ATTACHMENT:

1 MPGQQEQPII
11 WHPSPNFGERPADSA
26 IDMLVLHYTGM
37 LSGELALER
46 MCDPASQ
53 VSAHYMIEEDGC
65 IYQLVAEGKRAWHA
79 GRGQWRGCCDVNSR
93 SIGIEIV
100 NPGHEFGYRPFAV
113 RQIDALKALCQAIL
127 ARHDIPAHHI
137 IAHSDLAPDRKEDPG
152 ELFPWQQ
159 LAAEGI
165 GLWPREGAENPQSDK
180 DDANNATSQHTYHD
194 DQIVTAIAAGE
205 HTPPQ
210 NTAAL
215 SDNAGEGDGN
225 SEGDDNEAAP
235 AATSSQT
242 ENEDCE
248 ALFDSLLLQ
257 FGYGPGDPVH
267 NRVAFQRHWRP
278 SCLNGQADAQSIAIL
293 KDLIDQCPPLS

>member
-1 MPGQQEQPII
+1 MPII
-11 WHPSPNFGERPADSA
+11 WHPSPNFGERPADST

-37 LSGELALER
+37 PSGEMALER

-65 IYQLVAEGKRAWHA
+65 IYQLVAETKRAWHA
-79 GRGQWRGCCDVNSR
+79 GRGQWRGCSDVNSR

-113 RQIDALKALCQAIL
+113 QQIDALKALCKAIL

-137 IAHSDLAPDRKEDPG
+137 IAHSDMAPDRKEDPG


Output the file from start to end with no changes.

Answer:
1 MPGQQEQPII
11 WHPSPNFGERPADSA
26 IDMLVLHYTGM
37 LSGELALER
46 MCDPASQ
53 VSAHYMIEEDGC
65 IYQLVAEGKRAWHA
79 GRGQWRGCCDVNSR
93 SIGIEIV
100 NPGHEFGYRPFAV
113 RQIDALKALCQAIL
127 ARHDIPAHHI
137 IAHSDLAPDRKEDPG
152 ELFPWQQ
159 LAAEGI
165 GLWPREGAENPQSDK
180 DDANNATSQHTYHD
194 DQIVTAIAAGE
205 HTPPQ
210 NTAAL
215 SDNAGEGDGN
225 SEGDDNEAAP
235 AATSSQT
242 ENEDCE
248 ALFDSLLLQ
257 FGYGPGDPVH
267 NRVAFQRHWRP
278 SCLNGQADAQSIAIL
293 KDLIDQCPPLS

>member
-1 MPGQQEQPII
+1 MPII
-11 WHPSPNFGERPADSA
+11 WHPSPNFGERPADST

-37 LSGELALER
+37 PSGEMALER

-65 IYQLVAEGKRAWHA
+65 IYQLVAETKRAWHA
-79 GRGQWRGCCDVNSR
+79 GRGQWRGCSDVNSR

-113 RQIDALKALCQAIL
+113 QQIDALKALCKAIL

-137 IAHSDLAPDRKEDPG
+137 IAHSDMAPDRKEDPG